What is Influenza?
Influenza is a communicable viral disease that affects the upper and lower respiratory tract and is caused by influenza viruses. A wide spectrum of influenza viruses causes it, among them there are 4 types of seasonal influenza viruses, types A, B, C and D.
- Influenza A viruses: Subtype A(H1N1) and A(H3N2) influenza viruses are the subtypes currently found affecting humans. Only this type is known to have caused pandemics.
- Influenza B viruses: currently circulating influenza type B viruses belong to either B/Yamagata or B/Victoria lineage.
- Influenza C virus is detected less frequently and usually causes mild infections.
- Influenza D viruses primarily affect cattle.
The virus is transmitted through droplets expelled from the mouth during coughing, talking or sneezing, and by touching objects or surfaces soiled with the virus and then touching the nose or eyes. It is contagious before the symptoms appear and till 5-7 days after infection.
Signs and Symptoms
Influenza presents with symptoms ranging from mild to severe depending on the age, comorbidities, vaccination status, and natural immunity to the virus.
In mild cases, there is cough, fever, sore throat, myalgia, headache, runny nose, and congested eyes. A frontal or retro-orbital headache is a common presentation with photophobia and pain in eyes. Severe cases can progress to shortness of breath, tachycardia, and hypotension.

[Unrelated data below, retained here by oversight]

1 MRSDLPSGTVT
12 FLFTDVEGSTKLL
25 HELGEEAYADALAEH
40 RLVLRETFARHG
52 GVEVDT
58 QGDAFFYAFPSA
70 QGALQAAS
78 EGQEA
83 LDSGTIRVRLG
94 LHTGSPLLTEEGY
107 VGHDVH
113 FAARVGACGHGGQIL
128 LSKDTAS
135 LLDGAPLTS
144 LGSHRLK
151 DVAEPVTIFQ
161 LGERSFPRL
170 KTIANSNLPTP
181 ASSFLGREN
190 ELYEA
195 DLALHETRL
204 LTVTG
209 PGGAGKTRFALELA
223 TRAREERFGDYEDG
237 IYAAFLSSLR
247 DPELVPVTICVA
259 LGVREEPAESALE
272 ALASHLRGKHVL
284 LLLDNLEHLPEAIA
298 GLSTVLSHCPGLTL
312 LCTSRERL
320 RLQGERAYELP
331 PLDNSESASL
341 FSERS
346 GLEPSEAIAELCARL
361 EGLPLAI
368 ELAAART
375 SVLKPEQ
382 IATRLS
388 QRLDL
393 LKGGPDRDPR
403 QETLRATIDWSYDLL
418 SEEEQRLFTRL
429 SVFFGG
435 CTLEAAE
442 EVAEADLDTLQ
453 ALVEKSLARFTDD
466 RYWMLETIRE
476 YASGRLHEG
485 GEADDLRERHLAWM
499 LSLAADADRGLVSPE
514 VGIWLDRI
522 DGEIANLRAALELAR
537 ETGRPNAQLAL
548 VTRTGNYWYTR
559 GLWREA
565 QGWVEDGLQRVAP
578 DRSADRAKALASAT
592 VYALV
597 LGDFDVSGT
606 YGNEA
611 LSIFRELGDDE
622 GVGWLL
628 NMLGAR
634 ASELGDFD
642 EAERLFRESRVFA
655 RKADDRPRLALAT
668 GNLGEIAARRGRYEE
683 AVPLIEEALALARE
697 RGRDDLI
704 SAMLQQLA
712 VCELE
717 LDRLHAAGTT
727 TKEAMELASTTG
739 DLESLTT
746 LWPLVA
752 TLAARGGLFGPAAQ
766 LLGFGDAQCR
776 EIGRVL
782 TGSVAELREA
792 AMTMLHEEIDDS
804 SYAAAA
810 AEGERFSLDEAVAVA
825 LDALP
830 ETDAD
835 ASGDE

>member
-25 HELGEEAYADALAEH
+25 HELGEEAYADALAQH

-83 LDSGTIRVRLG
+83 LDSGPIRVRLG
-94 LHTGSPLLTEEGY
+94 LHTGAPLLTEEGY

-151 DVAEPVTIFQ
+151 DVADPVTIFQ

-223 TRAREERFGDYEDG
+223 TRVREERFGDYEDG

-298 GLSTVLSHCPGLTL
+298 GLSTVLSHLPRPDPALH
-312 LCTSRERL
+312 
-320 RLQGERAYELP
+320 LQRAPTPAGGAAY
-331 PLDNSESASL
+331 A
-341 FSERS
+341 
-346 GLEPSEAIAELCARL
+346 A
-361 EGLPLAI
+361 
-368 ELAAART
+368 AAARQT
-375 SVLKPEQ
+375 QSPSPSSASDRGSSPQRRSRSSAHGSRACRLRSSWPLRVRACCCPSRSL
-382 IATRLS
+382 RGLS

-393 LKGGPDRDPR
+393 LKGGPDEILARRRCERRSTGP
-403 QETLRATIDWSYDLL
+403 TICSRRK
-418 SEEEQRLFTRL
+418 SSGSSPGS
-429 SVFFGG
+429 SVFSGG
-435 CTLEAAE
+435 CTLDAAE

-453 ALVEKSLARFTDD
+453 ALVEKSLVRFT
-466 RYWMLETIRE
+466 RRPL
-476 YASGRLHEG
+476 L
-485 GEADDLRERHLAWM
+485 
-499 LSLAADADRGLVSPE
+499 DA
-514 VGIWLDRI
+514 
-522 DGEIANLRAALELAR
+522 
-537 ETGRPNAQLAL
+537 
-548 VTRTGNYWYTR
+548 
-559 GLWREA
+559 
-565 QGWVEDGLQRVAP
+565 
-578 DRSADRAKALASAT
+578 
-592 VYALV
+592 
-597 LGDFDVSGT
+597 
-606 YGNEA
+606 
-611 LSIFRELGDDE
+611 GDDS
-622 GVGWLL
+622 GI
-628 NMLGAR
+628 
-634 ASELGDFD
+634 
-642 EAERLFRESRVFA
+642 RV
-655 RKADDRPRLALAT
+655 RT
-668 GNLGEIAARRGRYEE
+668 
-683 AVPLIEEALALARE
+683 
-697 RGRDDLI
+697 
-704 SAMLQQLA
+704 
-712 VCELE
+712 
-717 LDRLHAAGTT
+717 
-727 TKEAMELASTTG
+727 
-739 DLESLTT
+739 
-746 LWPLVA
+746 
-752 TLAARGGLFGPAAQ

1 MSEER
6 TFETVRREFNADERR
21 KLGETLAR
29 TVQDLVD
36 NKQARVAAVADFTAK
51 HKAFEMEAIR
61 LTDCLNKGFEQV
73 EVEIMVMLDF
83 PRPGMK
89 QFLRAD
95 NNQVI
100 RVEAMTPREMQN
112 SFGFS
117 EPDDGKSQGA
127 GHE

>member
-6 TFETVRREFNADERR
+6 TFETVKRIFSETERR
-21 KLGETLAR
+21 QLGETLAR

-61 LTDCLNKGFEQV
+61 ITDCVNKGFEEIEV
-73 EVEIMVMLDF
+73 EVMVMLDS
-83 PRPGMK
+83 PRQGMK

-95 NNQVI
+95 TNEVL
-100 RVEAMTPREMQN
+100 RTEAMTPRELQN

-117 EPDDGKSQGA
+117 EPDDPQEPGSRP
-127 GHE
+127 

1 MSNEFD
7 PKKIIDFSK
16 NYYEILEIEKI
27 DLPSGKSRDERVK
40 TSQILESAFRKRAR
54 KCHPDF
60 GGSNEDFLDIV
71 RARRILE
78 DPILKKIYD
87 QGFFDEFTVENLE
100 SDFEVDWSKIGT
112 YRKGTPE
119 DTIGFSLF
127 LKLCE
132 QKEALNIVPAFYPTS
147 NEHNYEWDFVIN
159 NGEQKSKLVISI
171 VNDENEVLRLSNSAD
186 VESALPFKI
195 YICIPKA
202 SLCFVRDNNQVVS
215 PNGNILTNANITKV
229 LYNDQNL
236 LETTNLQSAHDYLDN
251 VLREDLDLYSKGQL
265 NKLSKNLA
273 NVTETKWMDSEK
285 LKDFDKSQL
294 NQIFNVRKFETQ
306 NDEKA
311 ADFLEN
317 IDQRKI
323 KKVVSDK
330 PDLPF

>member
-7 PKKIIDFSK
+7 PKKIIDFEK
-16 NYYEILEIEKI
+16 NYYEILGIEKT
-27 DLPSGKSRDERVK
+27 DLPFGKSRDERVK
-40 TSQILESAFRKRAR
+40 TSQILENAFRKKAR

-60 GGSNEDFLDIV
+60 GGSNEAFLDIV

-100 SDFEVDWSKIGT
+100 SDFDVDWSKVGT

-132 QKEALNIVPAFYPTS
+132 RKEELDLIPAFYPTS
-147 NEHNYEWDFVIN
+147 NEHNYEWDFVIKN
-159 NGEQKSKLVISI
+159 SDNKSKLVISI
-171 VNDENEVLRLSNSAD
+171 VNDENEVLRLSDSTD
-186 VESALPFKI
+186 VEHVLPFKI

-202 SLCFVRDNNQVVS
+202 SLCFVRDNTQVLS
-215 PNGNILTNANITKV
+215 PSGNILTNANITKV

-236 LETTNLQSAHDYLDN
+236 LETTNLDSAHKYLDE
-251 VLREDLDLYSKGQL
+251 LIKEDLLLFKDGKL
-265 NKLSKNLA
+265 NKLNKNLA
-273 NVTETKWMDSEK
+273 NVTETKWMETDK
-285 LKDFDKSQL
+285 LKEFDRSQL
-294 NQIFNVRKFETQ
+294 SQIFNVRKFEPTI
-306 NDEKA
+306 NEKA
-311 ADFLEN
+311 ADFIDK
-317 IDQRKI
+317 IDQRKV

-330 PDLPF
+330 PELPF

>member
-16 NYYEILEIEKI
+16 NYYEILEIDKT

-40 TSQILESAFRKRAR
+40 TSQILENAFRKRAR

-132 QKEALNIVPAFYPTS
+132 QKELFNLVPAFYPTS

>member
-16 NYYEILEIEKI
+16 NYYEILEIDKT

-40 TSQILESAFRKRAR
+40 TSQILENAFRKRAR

After infection, a full recovery is seen in most cases and it takes a few days, but complications that include pneumonia and death can occur in certain high-risk groups. These groups include young children, the elderly, immunocompromised, and pregnant females.
Influenza spreads rapidly and efficiently in seasonal epidemics. Epidemics occur every autumn and winter in temperate regions and affect a significant portion of adults and children, but seasons differently impact age groups and severity. It can result in high levels of worker/school absenteeism and productivity losses. Globally, these annual epidemics are estimated to result in about 3 to 5 million cases of severe illness, and about 290,000 to 650,000 respiratory deaths.
Diagnosis of influenza is mainly clinical, especially during the influenza season. Most cases recover without treatment, and laboratory tests for the diagnosis are not needed. Laboratory tests available for diagnosis of influenza are rapid antigen detection, a rapid molecular assay for the detection of viral RNA, immunofluorescence direct and indirect antibody staining for detection of viral antigen, real-time PCR test, and cell culture. A chest x-ray is advised in patients with pulmonary symptoms to exclude bacterial pneumonia.
- Secondary bacterial pneumonia
- Acute respiratory distress syndrome
- Multiorgan failure
Influenza is a self-limiting and mild infection in most healthy individuals who do not have other comorbidities.
Apart from vaccination, the public health management advises adoption of personal measures like:
- Regular hand washing with proper drying of the hands.
- Good respiratory hygiene צ covering mouth and nose when coughing or sneezing, using tissues and disposing of them correctly.
- Early self-isolation of those feeling unwell, feverish and having other symptoms of influenza.
- Avoiding close contact with sick people.
- Avoiding touching oneעs eyes, nose or mouth.
Disclaimer: The information provided herein on request, is not to be taken as a replacement for medical advice or diagnosis or treatment of any medical condition. DO NOT SELF MEDICATE. PLEASE CONSULT YOUR PHYSICIAN FOR PROPER DIAGNOSIS AND PRESCRIPTION.
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